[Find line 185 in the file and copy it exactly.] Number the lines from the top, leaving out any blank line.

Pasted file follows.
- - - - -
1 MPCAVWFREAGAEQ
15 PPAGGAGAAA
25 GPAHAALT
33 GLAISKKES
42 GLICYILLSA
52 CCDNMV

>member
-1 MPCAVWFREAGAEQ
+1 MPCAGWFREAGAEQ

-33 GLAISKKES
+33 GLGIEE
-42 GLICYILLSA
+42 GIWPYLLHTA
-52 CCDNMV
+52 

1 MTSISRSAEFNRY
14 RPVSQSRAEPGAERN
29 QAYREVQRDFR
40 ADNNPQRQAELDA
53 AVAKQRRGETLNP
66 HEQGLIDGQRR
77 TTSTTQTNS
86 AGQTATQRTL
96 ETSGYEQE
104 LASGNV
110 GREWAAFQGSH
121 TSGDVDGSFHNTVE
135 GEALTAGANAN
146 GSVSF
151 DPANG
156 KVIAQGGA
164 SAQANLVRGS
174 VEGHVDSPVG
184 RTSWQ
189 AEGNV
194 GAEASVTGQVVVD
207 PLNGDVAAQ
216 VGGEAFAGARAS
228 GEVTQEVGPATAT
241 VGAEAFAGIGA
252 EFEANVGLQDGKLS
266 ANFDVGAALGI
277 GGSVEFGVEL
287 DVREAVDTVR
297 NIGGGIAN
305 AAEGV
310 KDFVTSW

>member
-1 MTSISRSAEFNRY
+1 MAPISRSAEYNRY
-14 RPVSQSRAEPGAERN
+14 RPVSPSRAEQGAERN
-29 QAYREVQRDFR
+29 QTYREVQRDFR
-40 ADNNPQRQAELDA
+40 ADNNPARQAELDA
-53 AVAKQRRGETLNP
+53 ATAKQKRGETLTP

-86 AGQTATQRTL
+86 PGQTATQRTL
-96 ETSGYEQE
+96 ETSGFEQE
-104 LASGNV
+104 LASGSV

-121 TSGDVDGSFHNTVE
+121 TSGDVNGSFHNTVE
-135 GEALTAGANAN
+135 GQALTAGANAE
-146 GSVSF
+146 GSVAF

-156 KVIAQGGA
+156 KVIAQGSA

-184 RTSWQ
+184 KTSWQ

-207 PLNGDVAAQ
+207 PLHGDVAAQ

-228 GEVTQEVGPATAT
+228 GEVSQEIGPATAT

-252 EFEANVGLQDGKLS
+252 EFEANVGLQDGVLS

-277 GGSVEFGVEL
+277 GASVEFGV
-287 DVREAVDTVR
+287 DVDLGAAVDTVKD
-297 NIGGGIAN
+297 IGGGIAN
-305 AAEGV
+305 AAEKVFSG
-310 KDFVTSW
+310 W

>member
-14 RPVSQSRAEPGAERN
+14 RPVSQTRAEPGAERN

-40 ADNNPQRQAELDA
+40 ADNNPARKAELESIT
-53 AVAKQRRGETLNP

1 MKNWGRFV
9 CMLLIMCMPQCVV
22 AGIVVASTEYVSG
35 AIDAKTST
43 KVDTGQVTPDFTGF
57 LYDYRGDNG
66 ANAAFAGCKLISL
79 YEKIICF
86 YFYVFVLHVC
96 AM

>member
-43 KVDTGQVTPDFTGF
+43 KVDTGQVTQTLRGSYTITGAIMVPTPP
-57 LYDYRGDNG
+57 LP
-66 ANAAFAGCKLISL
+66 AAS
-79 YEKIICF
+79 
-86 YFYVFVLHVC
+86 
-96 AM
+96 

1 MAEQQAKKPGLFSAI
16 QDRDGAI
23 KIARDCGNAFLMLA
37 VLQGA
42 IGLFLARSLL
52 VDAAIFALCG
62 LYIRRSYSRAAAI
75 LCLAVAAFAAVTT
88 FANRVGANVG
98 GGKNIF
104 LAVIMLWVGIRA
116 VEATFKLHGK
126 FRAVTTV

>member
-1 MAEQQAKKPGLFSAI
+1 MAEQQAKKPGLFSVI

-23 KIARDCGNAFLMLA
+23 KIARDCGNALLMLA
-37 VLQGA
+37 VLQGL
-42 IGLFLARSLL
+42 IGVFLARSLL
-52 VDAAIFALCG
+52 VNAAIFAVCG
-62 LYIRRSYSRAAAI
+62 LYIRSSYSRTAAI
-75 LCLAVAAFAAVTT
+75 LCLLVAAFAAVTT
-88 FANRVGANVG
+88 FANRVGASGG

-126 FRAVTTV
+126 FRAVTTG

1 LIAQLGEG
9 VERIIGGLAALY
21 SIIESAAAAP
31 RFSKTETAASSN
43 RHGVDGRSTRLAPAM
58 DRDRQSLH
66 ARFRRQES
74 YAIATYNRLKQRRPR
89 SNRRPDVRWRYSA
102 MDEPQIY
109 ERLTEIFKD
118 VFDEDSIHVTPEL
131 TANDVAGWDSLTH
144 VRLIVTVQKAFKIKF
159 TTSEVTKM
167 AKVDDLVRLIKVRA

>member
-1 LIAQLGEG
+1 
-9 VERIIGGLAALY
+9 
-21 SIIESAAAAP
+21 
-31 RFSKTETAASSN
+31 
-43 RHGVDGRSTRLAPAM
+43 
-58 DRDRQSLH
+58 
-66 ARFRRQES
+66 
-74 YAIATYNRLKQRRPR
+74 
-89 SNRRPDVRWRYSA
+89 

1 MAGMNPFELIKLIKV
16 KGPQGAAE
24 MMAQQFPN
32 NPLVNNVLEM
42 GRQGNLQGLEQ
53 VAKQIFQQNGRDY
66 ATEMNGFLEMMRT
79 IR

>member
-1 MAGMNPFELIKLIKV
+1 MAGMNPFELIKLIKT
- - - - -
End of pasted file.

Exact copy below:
-89 SNRRPDVRWRYSA